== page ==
Results



A total of 124 boys with DMD fulfilling the inclusion criteria were recruited and were followed for 1 year at an interval of 3 months for a total of 5 serial follow-up assessments (including baseline). The patients were randomly grouped into Group I (physiotherapy treatment regimen) (n = 62) and Group II (physiotherapy and yoga treatment regimen) (n = 62). Thirty-six (30%) individuals dropped out from the study (17 (57%) from Group I and 19 (63%) from Group II) at different time intervals and 88 participants (71%) completed all the 5 assessments. The mean age of individuals recruited for study was 7.9 ± 1.5 years. The mean height was 118.2 ± 8.4 cm (ranges between 95 and 147 cm) and the mean weight was 20.6 ± 4.3 kg (ranges between 11 and 32 kg). The mean age of onset of the disorder was 2.8 ± 0.6 years (ranges between 1.5 and 4.0 years). The mean duration of illness within the population was 5.1 ± 1.5 years (ranges from 1 to 8 years).

A comparison performed between the two groups on baseline PFT parameters showed no significant changes between them, thus maintaining homogeneity at the initial time period of the study [Table 3]. Serial evaluation of PFT parameters was carried out at baseline and after intervals of every 3 months for 1 year [Table 4]. When compared to baseline values, FVC (P < 0.001), PEFr (P = 0.05), MVV (P < 0.001), and MVt (P < 0.001) demonstrated a significant improvement in Group I. In Group II, FVC (P < 0.001) and MVt (P = 0.004) significantly improved from baseline up to 1 year, whereas MVV (P = 0.007) improved from baseline up to 9 months. Tidal volume did not demonstrate a significant difference after 1 year of intervention in Groups I and II (P = 0.448 and 0.956, respectively). Age-wise changes between the baseline and 1-year follow-up assessment on the PFT parameters within the groups were also analyzed [Table 5]. The age-wise comparison in Group I showed a significant improvement in FVC and MVV in all children across all age groups, PEFr in 9–10 years, tidal volume in 5–6 years, and MVt in 7–8 years. In Group II, FVC has shown a significant improvement in children between 5 and 8 years, PEFr in 7–8 years, and MVt in 5–10 years, whereas MVV and tidal volume remained same. The RmANOVA demonstrates no significance in group effect and interaction effect for the parameters assessed in 5 timeframes. The time effect shows a significance in all parameters except for tidal volume.{Table 3}{Table 4}{Table 5}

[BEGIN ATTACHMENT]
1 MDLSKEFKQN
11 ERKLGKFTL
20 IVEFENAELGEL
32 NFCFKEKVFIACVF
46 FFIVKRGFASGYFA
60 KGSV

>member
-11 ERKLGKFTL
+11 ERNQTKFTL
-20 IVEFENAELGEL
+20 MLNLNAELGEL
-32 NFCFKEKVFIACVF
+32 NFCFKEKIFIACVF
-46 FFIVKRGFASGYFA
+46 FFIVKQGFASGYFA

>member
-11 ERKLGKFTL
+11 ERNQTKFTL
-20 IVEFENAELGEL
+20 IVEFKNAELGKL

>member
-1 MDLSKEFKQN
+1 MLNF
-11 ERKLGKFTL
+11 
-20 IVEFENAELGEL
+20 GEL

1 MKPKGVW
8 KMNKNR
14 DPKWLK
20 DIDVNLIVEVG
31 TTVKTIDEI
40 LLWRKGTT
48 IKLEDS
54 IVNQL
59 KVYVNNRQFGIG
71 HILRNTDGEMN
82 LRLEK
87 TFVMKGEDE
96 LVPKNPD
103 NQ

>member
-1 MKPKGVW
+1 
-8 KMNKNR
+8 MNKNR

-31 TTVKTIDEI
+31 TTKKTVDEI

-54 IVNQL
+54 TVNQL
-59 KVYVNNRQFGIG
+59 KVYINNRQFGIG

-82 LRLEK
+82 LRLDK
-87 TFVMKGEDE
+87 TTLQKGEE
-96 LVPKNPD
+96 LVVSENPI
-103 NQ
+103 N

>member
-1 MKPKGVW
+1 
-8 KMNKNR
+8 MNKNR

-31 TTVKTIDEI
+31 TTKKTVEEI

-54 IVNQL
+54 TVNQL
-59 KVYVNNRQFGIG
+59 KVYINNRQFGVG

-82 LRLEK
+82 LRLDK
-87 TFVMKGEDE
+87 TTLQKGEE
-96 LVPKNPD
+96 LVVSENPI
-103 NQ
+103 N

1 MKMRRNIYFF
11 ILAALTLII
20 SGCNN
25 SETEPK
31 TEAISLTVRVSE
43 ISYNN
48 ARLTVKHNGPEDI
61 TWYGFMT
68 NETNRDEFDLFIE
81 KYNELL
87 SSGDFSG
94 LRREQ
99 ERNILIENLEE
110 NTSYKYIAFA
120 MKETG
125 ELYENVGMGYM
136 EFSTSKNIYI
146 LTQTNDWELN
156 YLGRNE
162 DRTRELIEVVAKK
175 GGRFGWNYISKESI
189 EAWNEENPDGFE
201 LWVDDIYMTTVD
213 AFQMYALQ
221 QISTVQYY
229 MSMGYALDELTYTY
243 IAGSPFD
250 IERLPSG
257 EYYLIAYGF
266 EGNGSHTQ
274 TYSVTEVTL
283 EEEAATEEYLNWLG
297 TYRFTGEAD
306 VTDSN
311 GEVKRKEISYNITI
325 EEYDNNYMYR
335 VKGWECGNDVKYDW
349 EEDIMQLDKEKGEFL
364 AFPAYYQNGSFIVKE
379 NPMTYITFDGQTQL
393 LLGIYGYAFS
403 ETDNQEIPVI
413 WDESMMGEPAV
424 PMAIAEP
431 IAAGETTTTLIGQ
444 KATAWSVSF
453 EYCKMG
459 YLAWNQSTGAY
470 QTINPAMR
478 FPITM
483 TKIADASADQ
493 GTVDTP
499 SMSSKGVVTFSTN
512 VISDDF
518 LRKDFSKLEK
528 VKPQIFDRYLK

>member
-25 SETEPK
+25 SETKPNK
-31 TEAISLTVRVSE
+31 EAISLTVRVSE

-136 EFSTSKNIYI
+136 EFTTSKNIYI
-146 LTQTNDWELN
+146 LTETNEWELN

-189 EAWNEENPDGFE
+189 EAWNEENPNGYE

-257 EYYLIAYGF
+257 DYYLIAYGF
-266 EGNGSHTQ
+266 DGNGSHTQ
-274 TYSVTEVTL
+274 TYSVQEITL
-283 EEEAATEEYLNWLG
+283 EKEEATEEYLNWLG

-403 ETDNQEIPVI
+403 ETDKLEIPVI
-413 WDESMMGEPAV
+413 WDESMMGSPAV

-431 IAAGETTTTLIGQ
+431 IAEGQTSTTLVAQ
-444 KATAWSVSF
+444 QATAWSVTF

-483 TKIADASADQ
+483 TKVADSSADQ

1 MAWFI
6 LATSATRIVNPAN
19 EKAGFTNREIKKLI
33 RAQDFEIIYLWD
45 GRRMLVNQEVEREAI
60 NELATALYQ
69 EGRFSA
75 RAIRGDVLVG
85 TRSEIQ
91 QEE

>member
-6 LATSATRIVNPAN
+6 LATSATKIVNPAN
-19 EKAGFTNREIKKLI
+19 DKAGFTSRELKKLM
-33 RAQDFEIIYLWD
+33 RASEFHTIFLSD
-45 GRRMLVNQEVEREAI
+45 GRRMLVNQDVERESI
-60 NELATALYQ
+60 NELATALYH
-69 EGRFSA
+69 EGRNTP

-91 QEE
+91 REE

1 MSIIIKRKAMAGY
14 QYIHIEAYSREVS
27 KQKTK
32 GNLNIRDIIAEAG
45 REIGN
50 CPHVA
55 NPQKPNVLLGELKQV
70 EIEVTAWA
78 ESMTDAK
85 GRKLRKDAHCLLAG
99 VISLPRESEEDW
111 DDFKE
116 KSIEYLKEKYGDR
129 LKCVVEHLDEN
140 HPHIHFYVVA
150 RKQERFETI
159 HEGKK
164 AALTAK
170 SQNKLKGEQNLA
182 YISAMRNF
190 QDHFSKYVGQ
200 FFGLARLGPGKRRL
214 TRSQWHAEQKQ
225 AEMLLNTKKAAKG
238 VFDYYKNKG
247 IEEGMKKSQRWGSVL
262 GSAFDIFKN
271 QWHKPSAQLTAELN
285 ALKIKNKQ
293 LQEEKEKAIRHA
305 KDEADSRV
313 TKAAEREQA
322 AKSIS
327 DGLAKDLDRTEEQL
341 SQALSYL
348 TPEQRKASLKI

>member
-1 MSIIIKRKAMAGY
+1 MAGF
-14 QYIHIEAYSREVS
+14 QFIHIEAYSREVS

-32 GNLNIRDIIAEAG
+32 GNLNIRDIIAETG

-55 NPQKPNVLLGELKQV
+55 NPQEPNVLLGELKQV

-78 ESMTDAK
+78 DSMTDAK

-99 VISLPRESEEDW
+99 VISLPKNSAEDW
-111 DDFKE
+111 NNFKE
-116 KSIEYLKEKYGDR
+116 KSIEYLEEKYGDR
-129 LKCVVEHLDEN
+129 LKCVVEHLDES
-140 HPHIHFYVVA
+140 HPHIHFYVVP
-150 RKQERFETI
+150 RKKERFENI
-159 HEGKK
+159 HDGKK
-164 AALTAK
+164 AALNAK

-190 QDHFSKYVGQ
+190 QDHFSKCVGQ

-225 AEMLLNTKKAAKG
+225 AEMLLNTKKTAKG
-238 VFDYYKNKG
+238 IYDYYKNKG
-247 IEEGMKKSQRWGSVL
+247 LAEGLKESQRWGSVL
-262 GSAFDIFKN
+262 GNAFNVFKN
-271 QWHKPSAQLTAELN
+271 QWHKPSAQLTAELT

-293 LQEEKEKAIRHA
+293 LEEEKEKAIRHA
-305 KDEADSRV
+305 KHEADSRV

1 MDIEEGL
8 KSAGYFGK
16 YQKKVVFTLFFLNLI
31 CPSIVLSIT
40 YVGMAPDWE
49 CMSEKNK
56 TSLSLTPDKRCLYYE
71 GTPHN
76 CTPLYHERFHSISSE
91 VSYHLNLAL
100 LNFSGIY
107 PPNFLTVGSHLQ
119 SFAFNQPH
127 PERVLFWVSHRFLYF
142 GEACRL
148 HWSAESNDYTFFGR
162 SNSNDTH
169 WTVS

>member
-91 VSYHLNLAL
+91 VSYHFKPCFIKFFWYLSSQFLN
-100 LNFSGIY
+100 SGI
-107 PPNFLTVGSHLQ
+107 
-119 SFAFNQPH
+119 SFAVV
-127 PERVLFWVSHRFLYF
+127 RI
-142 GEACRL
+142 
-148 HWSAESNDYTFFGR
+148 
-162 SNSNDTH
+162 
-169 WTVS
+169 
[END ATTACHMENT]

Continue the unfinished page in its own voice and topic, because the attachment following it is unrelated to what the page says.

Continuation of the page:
Discussion



This randomized comparative study aimed at comparing the effect of physiotherapy and physiotherapy with yoga in children with DMD to improve pulmonary functions. The mean age of onset of the study population was 2.8 ± 0.6 years, which is similar to other studies conducted within the same population.[14],[15] The results suggest that, except for tidal volume, all other parameters of PFT have significantly improved on the course of treatment irrespective of the intervention provided. It is also noteworthy that there is no significant difference between the two groups based on the intervention administered at any point of the timeframe of follow-up visits.

The skeletal muscle tissue undergoes wasting and is ultimately replaced by fat and fibrotic tissue as the disease progresses. In the later stage of the disease, weakness of the diaphragm reduces the respiratory efficiency that in turn leads to decrease in ventilation.[16],[17],[18] Expiratory lung strength begins to decline at the age of 7 years and continues to worsen with age.[16] Thirty percent of children with DMD had a history of respiratory complications, and the frequency increased with age.[4] DMD patients may develop respiratory failure due to restrictive respiratory pattern. Pulmonary function increases until 10–12 years of age and reaches plateau, following which it declines at rate of 6%–8% annually. Vital capacity shows 10.7%/year decrease in DMD children.[2]

FVC is one of the best indicators of clinical condition of the lungs.[19] Expiratory muscles are more affected than inspiratory muscles in children with DMD, leading to a reduced quality of cough. This can cause ineffective removal of secretions and an increased chance of infections.[20] Previous studies in nonambulatory patients have found that FVC declines rapidly when standing ceases. A percentage of FVC was found to be the parameter of pulmonary function that was most strongly correlated with age and scoliosis measurements.[19] Mc Donald et al. reported 0.3% decline in FVC at ages 7–10, 8.5% decline at 10–12 years, and 6.2% decline after 20 years of age.[4] Annual spirometry is recommended for Duchenne children older than 6 years as they can have FVC values lower than 80% of predicted as early as 7 years of age.[20],[21] As this disease has a characteristic stage-wise deterioration, a planned and proactive approach to respiratory care is advocated and appropriate surveillance, prophylaxis, and intervention are needed.

Effect of physiotherapy on pulmonary functions

Physiotherapy improves muscle strength, reduces the progression of joint contractures and spinal deformity, improves respiratory functions, prolongs ambulation for as long as possible, and maintains the best level of health.[22],[23] Topin et al. suggested that specific training improves respiratory muscle endurance in DMD and the effectiveness of training appears to be dependent on the quantity of training.[24] In our study when compared to baseline values, with PT intervention, FVC, MVt, PEFr, and MVV significantly improved from baseline to 1 year. FVC and MVV are important parameters of PFT which are reflective of the intercostal and diaphragm muscle strength. Hence, the intervention has helped in improvement/maintenance of muscle strength of the respiratory muscles. PEFr also improved after physiotherapy which suggests that there was an increase in the flow of oxygen into the bronchioles and hence increased ventilation.